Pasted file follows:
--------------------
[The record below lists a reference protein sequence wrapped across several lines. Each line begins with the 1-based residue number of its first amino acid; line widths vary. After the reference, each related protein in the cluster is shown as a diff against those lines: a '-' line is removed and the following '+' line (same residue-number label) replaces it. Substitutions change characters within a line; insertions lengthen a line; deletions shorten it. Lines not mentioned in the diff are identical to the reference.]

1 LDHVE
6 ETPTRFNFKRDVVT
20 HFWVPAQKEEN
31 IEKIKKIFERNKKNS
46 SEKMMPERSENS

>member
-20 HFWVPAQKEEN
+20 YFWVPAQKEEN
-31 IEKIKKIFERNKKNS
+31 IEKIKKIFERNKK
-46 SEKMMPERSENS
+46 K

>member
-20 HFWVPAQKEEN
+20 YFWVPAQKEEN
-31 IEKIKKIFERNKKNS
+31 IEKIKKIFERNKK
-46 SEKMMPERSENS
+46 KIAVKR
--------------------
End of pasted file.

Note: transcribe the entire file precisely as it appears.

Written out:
[The record below lists a reference protein sequence wrapped across several lines. Each line begins with the 1-based residue number of its first amino acid; line widths vary. After the reference, each related protein in the cluster is shown as a diff against those lines: a '-' line is removed and the following '+' line (same residue-number label) replaces it. Substitutions change characters within a line; insertions lengthen a line; deletions shorten it. Lines not mentioned in the diff are identical to the reference.]

1 LDHVE
6 ETPTRFNFKRDVVT
20 HFWVPAQKEEN
31 IEKIKKIFERNKKNS
46 SEKMMPERSENS

>member
-20 HFWVPAQKEEN
+20 YFWVPAQKEEN
-31 IEKIKKIFERNKKNS
+31 IEKIKKIFERNKK
-46 SEKMMPERSENS
+46 K

>member
-20 HFWVPAQKEEN
+20 YFWVPAQKEEN
-31 IEKIKKIFERNKKNS
+31 IEKIKKIFERNKK
-46 SEKMMPERSENS
+46 KIAVKR